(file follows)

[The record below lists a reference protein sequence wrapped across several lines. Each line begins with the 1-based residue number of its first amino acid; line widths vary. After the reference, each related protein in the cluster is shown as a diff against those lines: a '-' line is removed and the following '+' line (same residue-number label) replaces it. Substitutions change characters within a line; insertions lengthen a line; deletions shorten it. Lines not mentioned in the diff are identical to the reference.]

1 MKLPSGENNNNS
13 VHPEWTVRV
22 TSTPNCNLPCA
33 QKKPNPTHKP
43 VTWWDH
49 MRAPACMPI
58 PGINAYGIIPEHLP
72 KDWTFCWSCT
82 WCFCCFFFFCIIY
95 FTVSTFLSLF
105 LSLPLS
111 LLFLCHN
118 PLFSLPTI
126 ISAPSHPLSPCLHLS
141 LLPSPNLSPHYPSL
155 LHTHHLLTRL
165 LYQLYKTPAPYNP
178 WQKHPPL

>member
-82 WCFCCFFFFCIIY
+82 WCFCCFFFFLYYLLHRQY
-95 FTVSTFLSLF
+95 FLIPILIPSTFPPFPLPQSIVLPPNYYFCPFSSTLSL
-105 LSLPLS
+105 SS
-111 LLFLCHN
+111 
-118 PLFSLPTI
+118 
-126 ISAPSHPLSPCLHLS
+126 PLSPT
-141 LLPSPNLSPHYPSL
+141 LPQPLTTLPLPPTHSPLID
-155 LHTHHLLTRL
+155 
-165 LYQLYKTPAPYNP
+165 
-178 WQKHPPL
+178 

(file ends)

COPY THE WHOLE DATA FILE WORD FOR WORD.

[The record below lists a reference protein sequence wrapped across several lines. Each line begins with the 1-based residue number of its first amino acid; line widths vary. After the reference, each related protein in the cluster is shown as a diff against those lines: a '-' line is removed and the following '+' line (same residue-number label) replaces it. Substitutions change characters within a line; insertions lengthen a line; deletions shorten it. Lines not mentioned in the diff are identical to the reference.]

1 MKLPSGENNNNS
13 VHPEWTVRV
22 TSTPNCNLPCA
33 QKKPNPTHKP
43 VTWWDH
49 MRAPACMPI
58 PGINAYGIIPEHLP
72 KDWTFCWSCT
82 WCFCCFFFFCIIY
95 FTVSTFLSLF
105 LSLPLS
111 LLFLCHN
118 PLFSLPTI
126 ISAPSHPLSPCLHLS
141 LLPSPNLSPHYPSL
155 LHTHHLLTRL
165 LYQLYKTPAPYNP
178 WQKHPPL

>member
-82 WCFCCFFFFCIIY
+82 WCFCCFFFFLYYLLHRQY
-95 FTVSTFLSLF
+95 FLIPILIPSTFPPFPLPQSIVLPPNYYFCPFSSTLSL
-105 LSLPLS
+105 SS
-111 LLFLCHN
+111 
-118 PLFSLPTI
+118 
-126 ISAPSHPLSPCLHLS
+126 PLSPT
-141 LLPSPNLSPHYPSL
+141 LPQPLTTLPLPPTHSPLID
-155 LHTHHLLTRL
+155 
-165 LYQLYKTPAPYNP
+165 
-178 WQKHPPL
+178 